Hey IDEAL, stop cramping our style and talking about the serious stuff over here, we’ve just moved into our new crib and want to celebrate. Well, congratulations, and there’s certainly time for that. But before you settle in to your new sofa and throw a party which tears the house down (metaphorically speaking, of course), first, there are some practical things to do to help you get comfy. And those are these; our 5 IDEAL, practical things to do after you move into your new home.
CHANGE THE LOCKS
You don’t want any Tom, Dick or Harriet wandering into your house, unless you’re into that kinda thing of course, so first things first, make sure your home is safe and secure. While it’s safe to assume that the estate agents surrendered their set of keys and the previous homeowners/tenants aren’t complete weirdos, it’s always a good idea to change your locks when you move into a new house, if only for peace of mind. Indeed, you never know who has a spare key to your new crib, or when they were last changed, unless you get those locks changed. It’s advisable to get a locksmith to do this, rather than tackle the job yourself, as many of our loose, faulty attempts at fitting one will testify. This is all about taking back control of your security, so do yourself a favour and get it done professionally.
We spoke to Loughborough Locksmiths who also highlighted the importance of changing your locks for reasons beyond safety; some home insurance policies require that you have a specific set of locks for your home insurance to be valid. If you don’t take action and get the right type of lock for your new home, you could potentially raise your premium significantly, which brings us to…
CHECK YOUR HOME INSURANCE
Before you hold that epic housewarming party, where tellys get chucked out of windows and someone backflips from the first-floor bedroom window into the flower beds below, you should get your home insurance shipshape and assured. The good news is that if you’re happy with your previous building and contents insurance, you can simply inform the insurer of your new address and they’ll do the leg (and paper) work in recalculating your premium. If for whatever reason you don’t currently have home insurance, then you’re going to want to be insured from the moment you arrive in your new pad, and perhaps even in the transition period. You’ll need to provide your new postcode, address, its market value and the value of items in your property to get a quote. Read this home insurance guide for newbies.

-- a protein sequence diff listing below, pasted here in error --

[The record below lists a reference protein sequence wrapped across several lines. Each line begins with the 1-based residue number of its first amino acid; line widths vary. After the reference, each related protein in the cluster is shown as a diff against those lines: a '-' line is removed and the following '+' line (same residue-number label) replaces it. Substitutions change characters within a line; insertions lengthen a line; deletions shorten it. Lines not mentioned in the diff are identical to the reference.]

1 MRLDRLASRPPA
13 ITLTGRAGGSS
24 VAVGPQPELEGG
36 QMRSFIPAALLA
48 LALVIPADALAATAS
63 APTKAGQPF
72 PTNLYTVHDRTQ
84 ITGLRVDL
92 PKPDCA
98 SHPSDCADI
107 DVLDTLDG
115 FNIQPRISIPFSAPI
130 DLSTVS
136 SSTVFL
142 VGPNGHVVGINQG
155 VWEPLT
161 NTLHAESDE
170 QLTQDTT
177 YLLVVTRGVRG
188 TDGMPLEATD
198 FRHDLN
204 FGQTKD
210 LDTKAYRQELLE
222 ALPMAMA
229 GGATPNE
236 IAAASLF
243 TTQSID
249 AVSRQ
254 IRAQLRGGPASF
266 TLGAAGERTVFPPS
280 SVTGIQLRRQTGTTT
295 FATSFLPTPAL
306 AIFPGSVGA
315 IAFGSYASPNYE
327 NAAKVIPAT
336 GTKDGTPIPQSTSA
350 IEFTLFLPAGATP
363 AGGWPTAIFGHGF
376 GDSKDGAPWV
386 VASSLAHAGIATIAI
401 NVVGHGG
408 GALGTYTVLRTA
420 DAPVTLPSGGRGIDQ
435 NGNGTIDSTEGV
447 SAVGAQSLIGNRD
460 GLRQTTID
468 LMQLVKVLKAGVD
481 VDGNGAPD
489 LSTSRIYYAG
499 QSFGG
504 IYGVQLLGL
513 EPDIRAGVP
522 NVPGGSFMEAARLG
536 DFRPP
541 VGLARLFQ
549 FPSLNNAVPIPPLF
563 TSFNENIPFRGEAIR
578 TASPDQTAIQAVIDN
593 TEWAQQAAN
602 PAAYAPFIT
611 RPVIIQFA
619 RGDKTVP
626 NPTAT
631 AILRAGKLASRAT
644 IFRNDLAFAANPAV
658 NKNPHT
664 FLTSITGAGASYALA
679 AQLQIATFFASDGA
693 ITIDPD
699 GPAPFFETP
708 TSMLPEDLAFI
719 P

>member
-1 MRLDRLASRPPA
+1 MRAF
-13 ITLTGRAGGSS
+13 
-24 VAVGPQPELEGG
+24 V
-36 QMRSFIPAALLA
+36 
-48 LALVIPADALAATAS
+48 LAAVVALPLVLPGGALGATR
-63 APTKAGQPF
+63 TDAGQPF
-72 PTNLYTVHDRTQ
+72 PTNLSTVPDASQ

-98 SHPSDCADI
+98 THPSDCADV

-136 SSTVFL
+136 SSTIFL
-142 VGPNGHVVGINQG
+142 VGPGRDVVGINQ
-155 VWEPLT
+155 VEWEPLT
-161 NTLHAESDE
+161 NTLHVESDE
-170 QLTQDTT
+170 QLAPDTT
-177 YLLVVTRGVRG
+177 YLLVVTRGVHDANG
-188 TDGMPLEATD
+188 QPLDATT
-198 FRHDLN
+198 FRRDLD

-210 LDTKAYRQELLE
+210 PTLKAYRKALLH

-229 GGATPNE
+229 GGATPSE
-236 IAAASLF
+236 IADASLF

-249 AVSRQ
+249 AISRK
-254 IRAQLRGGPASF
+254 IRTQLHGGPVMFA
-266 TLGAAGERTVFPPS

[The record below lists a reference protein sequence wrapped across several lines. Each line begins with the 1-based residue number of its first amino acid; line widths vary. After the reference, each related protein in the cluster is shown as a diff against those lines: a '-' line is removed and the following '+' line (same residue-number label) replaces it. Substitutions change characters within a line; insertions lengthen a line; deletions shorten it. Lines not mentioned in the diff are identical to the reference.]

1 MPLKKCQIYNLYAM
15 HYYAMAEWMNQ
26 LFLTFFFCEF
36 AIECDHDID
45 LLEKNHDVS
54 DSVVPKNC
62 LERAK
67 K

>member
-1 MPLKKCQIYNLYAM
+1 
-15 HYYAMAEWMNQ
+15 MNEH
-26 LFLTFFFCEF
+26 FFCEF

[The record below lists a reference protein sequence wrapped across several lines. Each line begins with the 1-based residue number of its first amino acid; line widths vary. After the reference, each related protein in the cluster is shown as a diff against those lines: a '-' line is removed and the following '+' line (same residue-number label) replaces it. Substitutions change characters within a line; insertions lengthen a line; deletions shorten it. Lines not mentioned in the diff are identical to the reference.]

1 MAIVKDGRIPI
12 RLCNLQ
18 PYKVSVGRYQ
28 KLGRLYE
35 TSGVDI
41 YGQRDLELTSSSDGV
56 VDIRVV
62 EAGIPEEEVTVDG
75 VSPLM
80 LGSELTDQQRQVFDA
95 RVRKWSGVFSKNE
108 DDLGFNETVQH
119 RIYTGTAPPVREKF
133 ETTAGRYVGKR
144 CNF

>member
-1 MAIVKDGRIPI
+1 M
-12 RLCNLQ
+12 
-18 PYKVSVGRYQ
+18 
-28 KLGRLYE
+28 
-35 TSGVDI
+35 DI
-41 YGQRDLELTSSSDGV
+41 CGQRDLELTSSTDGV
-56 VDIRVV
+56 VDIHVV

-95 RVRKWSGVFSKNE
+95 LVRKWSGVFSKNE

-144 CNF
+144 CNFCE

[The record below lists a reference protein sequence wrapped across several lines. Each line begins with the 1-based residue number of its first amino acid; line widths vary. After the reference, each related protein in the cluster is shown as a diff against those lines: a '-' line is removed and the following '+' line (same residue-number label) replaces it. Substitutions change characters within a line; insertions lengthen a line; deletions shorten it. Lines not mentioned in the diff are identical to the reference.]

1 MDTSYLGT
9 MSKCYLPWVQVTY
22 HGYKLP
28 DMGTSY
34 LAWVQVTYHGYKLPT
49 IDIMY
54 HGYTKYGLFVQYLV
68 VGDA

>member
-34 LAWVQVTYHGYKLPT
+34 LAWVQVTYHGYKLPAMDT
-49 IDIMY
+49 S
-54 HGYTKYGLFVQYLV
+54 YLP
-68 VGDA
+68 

TAKE A METER READING
Almost the first thing you want to do after ceremoniously crossing the threshold of your new house is to head straight for the gas and electricity meter and take a reading. This is nothing more complicated than noting down the digits with a pencil and paper or taking a quick photo on your phone. Unlike the home insurance which you’ve transferred across, your energy providers will be attached to the property, on a ‘deemed contract’. If there aren’t any clues lying about, like bills or a helpful note from the previous tenants, you’ll need to find out who your energy provider is. The government’s Ofgem service can help with this. Should a cursory comparison reveal that you’re not getting the best deal on gas and electricity from your supplier, switching has never been easier with several comparison sites to find the best energy deals. It’s almost as if they really want your custom, huh?
CHECK YOUR SMOKE ALARMS & CARBON MONOXIDE.
Sure, the lights may be on and the devices showing signs of life, but it’s still a good idea to change the batteries in your new place’s smoke and carbon monoxide alarms just in case. If you’re in a particularly prudent mood, it’s wise to buy new alarms so their reliability and efficiency is guaranteed. There’s no way of knowing how old they are without a deep dive into model numbers and manuals. And nobody wants to do that.
MEET THE NEIGHBOURS
“Neighbours, everybody needs good neighbours”. It’s a theme tune that everyone of a certain generation knows and a mantra we should all make an effort to nurture. If the relationship is harmonious, life is so much easier; an extra pair of eyes on your place while you’re away, a tolerance of a bit of late night noise from time to time, a friendly cup of sugar lent when you’re out…you get the picture. On the flipside, should the mood be fractious, then domestic bliss suffers. So, get round there post haste, introduce yourself, smile and project good cheer, maybe invite them to your housewarming party for drinks if that feels right. The rest writes itself.